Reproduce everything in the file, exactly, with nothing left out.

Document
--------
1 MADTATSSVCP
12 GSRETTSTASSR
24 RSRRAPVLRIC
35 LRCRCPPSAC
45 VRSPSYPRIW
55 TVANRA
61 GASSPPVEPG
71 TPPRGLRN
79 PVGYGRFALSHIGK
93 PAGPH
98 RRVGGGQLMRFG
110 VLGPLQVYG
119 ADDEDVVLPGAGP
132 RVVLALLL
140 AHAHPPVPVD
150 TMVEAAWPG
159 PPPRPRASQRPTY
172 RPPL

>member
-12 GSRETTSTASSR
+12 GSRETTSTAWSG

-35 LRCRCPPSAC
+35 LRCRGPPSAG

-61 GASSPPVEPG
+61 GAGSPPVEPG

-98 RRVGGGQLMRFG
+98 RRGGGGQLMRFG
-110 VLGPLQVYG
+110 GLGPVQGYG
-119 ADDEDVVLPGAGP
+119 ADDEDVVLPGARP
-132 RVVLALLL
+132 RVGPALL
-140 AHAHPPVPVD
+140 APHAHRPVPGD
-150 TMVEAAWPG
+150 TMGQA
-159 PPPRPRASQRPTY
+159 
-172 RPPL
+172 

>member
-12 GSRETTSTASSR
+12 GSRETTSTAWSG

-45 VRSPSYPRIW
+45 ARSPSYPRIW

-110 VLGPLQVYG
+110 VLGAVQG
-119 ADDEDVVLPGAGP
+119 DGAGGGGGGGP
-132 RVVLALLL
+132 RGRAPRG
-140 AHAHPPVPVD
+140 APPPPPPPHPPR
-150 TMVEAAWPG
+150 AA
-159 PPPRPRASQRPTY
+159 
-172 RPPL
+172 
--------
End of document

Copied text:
1 MADTATSSVCP
12 GSRETTSTASSR
24 RSRRAPVLRIC
35 LRCRCPPSAC
45 VRSPSYPRIW
55 TVANRA
61 GASSPPVEPG
71 TPPRGLRN
79 PVGYGRFALSHIGK
93 PAGPH
98 RRVGGGQLMRFG
110 VLGPLQVYG
119 ADDEDVVLPGAGP
132 RVVLALLL
140 AHAHPPVPVD
150 TMVEAAWPG
159 PPPRPRASQRPTY
172 RPPL

>member
-12 GSRETTSTASSR
+12 GSRETTSTAWSG

-35 LRCRCPPSAC
+35 LRCRGPPSAG

-61 GASSPPVEPG
+61 GAGSPPVEPG

-98 RRVGGGQLMRFG
+98 RRGGGGQLMRFG
-110 VLGPLQVYG
+110 GLGPVQGYG
-119 ADDEDVVLPGAGP
+119 ADDEDVVLPGARP
-132 RVVLALLL
+132 RVGPALL
-140 AHAHPPVPVD
+140 APHAHRPVPGD
-150 TMVEAAWPG
+150 TMGQA
-159 PPPRPRASQRPTY
+159 
-172 RPPL
+172 

>member
-12 GSRETTSTASSR
+12 GSRETTSTAWSG

-45 VRSPSYPRIW
+45 ARSPSYPRIW

-110 VLGPLQVYG
+110 VLGAVQG
-119 ADDEDVVLPGAGP
+119 DGAGGGGGGGP
-132 RVVLALLL
+132 RGRAPRG
-140 AHAHPPVPVD
+140 APPPPPPPHPPR
-150 TMVEAAWPG
+150 AA
-159 PPPRPRASQRPTY
+159 
-172 RPPL
+172 